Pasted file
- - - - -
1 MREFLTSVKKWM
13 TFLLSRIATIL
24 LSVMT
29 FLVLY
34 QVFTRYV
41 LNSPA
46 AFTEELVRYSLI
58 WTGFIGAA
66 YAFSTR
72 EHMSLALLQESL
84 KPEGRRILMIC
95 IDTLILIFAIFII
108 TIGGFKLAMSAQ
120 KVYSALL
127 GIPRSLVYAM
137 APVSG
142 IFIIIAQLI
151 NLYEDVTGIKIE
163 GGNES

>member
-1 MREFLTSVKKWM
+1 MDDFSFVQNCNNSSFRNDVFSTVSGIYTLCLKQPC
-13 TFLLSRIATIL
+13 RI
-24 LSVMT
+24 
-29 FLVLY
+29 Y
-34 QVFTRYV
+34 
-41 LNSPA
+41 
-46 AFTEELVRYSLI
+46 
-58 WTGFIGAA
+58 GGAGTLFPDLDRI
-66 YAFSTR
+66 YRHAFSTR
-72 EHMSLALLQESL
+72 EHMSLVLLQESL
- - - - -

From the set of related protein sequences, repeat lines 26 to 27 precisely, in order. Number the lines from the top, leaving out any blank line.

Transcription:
+24 
-29 FLVLY